Understanding Alternative Dispute Resolution (ADR)
Legal disagreements are a part of life – whether in individual or business matters. Sometimes those disagreements require the decision of a judge in court (litigation). However, some matters can avoid the courtroom by using Alternative Dispute Resolution (ADR).
What Is ADR?
ADR encompasses methods of settling a legal disagreement outside of the courtroom. There are several methods including conciliation, negotiation, neutral evaluation, mediation and arbitration.
However, the most common methods are mediation and arbitration, which we will address here.
Types of ADR
Mediation is a type of ADR in which a neutral third party called a mediator helps the disputing parties resolve their disagreement. Usually, mediation is informal and the disputing parties can work together to find a solution. The mediator does not make a final decision or determine who is “right and wrong.” Instead, the mediator helps the two groups come to a voluntary settlement. Learn more about mediation here.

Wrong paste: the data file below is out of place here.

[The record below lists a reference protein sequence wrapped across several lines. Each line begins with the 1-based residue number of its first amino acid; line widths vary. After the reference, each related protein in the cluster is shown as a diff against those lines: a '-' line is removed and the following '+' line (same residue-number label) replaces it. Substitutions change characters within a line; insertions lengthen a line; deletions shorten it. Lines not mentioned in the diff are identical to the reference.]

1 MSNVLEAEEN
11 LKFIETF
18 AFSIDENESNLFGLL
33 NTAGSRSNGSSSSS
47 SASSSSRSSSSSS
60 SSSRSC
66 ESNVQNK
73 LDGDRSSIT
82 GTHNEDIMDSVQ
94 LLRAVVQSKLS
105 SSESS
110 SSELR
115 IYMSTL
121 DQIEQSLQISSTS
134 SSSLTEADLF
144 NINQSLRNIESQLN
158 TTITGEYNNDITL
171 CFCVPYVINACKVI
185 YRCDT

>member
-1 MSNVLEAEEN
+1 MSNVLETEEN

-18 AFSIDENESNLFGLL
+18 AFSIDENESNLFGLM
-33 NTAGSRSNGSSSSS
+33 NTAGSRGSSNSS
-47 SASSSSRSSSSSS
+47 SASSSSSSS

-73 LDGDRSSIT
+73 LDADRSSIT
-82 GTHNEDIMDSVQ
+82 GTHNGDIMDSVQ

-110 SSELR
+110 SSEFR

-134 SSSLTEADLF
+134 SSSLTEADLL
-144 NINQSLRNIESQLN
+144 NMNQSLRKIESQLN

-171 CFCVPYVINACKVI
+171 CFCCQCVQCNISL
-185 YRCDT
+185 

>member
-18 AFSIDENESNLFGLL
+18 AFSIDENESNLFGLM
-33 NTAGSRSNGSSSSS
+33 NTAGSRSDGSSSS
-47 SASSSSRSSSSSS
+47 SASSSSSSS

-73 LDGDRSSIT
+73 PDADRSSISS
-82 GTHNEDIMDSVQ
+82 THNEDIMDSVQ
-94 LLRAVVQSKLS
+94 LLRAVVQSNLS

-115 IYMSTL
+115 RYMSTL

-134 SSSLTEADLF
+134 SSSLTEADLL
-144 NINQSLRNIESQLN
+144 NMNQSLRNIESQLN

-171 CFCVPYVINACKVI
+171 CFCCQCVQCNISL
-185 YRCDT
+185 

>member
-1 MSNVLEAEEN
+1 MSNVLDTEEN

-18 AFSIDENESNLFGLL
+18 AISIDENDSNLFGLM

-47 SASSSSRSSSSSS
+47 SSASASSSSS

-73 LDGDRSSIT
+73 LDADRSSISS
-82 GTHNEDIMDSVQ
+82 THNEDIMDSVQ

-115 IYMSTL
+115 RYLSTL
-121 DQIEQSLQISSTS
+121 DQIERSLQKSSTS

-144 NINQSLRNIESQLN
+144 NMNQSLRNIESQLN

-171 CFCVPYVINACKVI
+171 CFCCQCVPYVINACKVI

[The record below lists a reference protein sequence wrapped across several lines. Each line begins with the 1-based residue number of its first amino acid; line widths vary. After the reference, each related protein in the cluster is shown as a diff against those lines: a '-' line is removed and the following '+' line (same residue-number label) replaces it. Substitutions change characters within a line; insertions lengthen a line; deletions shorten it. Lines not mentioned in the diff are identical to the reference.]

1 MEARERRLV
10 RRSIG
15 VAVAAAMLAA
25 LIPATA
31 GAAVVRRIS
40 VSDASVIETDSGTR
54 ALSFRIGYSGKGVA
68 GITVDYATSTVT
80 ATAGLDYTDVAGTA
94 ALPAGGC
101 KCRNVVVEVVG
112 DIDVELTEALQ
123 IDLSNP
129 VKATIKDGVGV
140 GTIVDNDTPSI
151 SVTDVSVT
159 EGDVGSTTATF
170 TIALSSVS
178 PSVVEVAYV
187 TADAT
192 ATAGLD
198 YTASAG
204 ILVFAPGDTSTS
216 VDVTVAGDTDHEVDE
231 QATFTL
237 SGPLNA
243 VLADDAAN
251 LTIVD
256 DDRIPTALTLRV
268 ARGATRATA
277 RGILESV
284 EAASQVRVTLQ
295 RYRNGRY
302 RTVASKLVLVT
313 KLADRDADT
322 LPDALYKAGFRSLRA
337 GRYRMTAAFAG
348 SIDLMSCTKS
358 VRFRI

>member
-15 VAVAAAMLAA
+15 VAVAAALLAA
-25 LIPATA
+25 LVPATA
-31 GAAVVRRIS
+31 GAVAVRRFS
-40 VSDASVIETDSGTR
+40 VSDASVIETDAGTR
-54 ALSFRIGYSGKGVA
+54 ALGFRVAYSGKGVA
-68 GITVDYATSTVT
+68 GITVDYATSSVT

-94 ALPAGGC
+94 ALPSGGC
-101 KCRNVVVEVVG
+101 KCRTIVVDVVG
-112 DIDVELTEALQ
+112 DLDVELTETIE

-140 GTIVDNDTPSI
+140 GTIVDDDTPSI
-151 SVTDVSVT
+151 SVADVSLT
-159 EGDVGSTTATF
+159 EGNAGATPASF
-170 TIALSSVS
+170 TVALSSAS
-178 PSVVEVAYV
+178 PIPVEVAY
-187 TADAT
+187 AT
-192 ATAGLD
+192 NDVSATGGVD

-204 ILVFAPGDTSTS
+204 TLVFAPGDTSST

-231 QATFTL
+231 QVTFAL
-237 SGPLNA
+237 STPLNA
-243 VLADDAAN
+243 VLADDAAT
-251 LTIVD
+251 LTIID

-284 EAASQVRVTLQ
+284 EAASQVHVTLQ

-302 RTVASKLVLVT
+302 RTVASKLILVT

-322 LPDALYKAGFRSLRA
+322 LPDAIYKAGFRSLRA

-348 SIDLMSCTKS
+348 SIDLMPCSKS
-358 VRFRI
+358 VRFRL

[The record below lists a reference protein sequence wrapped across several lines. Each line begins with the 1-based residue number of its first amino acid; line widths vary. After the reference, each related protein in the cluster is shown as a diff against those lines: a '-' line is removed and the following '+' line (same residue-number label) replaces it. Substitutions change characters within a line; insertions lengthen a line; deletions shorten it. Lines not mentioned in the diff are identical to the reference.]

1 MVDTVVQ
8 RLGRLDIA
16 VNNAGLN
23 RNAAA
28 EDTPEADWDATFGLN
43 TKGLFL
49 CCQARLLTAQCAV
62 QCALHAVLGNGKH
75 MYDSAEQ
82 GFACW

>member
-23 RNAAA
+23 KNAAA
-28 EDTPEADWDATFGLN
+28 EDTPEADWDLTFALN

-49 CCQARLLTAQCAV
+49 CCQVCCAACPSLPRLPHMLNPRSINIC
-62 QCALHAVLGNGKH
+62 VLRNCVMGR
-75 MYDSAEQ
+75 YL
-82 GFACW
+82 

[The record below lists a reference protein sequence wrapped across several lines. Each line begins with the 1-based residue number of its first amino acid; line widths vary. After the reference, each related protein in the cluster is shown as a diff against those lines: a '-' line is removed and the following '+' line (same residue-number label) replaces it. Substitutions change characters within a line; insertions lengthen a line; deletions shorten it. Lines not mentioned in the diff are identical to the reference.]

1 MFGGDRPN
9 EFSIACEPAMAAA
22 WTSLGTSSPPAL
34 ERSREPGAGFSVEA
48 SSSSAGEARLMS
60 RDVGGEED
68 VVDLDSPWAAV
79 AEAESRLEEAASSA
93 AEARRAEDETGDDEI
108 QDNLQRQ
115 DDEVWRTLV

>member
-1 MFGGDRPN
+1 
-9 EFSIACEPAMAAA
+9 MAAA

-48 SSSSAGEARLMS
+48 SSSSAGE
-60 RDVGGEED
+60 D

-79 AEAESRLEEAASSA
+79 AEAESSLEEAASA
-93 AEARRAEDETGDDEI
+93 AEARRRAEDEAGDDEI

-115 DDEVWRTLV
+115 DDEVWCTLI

Arbitration involves a third party who acts as the “judge,” and whose decision is final. During this formal process, the two parties involved submit documents for review, but are not involved in making a decision.
Benefits for Businesses & Individuals
There are several benefits to ADR for both individuals and businesses.
Is ADR Right for Your Situation?
ADR can be for both individuals and businesses in a variety of situations. See examples of disputes below.
Individual ADR could cover:
Business ADR could cover:
This list is not exhaustive, but gives a broad range of possibilities.
Do you think ADR might be a good option for your dispute – or want legal counsel to determine if it is?
The lawyers at SLN Law can help you decide, as well as navigate your dispute. Contact SLN Law for more information.
slnlaw is a law firm in Sharon Massachusetts providing business, employment law and estate planning services to individuals and small businesses